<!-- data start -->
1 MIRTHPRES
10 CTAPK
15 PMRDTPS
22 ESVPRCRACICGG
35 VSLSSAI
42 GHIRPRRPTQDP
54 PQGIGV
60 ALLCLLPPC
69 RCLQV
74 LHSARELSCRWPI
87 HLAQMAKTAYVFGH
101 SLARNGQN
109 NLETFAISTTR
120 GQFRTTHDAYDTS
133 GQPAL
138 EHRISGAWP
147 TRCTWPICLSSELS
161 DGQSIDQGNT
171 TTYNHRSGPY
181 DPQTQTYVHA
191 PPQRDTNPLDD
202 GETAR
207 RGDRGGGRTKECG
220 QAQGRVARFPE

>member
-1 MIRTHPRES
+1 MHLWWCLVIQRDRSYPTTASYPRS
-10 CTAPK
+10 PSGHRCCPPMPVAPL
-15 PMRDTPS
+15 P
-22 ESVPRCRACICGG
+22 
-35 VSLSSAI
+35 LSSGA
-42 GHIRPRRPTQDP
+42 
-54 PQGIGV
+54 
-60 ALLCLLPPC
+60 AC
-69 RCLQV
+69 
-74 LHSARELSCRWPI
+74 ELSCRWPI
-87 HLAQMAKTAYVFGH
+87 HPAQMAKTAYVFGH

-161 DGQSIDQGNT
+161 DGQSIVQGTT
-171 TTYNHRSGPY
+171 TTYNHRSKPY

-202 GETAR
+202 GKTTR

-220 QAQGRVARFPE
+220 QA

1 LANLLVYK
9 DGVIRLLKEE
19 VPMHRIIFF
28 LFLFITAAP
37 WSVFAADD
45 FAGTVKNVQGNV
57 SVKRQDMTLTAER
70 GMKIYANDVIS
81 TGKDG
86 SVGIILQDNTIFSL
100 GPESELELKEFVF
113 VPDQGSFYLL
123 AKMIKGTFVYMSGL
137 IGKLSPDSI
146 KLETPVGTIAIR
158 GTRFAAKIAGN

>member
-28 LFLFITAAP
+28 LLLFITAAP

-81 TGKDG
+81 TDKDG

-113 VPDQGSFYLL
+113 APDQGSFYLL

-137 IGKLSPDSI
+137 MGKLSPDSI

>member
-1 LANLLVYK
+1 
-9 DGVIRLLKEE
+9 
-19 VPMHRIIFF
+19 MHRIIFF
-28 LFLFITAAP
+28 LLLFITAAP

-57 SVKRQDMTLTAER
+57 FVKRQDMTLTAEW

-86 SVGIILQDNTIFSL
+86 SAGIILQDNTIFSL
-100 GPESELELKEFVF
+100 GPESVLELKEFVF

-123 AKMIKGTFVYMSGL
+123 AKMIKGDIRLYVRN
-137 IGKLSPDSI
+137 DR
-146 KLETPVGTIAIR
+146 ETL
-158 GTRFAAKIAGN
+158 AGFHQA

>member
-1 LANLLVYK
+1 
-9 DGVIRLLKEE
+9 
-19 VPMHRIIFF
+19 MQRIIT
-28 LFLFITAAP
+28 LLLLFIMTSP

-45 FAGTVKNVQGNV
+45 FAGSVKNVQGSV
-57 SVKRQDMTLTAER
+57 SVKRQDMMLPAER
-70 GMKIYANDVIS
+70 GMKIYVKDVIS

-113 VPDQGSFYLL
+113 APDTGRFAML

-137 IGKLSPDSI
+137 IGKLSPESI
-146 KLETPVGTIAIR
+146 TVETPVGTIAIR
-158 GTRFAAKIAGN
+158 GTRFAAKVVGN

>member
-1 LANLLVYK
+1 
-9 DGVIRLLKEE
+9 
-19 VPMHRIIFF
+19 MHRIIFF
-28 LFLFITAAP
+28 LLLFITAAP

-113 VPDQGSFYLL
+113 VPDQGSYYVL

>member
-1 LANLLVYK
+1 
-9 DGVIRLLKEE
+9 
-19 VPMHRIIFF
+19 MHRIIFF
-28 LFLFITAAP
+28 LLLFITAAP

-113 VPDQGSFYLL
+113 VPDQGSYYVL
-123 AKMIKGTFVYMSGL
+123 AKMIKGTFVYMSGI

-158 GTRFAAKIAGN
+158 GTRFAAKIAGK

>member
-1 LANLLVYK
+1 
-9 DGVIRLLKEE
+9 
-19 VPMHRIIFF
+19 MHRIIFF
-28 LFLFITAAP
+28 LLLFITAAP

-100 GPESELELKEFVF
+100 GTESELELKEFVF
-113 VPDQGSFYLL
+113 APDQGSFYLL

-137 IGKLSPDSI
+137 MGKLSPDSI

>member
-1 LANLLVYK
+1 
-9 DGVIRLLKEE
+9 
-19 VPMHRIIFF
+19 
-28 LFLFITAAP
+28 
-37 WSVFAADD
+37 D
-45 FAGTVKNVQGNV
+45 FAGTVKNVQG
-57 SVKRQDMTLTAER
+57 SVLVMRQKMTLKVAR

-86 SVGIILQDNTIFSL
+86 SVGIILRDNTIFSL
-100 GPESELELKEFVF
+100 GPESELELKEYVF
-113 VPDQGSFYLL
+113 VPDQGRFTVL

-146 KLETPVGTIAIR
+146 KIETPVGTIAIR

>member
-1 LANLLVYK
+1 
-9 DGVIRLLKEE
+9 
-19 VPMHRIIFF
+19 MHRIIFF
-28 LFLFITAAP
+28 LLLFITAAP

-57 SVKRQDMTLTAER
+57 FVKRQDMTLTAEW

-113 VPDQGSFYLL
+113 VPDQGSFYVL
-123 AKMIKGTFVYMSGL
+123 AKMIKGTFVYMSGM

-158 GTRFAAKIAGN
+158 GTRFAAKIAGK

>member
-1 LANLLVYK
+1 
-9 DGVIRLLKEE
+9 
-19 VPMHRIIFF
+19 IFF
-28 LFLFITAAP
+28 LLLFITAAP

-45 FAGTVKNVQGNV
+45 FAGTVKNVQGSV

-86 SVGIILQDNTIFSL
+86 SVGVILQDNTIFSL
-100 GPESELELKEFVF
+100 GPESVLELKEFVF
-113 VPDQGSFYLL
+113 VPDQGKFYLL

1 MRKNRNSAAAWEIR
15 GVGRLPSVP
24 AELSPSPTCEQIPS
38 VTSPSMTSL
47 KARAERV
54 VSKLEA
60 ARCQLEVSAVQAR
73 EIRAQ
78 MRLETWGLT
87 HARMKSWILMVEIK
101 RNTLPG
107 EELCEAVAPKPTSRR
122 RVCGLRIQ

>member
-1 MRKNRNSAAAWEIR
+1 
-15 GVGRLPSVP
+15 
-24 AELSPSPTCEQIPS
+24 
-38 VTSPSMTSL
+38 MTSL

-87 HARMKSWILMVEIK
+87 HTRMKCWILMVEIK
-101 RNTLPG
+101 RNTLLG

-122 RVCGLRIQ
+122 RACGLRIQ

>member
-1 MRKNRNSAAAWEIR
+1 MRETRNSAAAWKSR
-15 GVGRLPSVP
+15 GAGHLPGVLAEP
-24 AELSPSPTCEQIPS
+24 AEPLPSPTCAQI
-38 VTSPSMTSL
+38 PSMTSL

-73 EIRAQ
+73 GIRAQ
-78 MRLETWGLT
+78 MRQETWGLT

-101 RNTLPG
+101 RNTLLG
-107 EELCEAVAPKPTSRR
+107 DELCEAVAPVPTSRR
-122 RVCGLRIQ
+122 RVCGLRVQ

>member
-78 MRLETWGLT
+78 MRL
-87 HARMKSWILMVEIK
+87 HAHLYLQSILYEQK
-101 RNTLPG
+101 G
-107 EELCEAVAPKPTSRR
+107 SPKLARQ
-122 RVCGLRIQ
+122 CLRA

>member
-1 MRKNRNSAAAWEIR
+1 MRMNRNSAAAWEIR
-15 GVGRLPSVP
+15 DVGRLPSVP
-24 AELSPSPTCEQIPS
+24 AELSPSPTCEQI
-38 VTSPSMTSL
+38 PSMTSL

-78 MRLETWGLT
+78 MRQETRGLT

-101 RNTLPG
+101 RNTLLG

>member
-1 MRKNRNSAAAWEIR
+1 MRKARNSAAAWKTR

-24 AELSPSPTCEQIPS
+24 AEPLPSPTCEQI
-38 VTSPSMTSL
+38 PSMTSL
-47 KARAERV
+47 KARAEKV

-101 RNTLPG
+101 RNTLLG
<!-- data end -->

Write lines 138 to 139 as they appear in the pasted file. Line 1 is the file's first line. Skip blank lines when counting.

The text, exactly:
>member
-1 LANLLVYK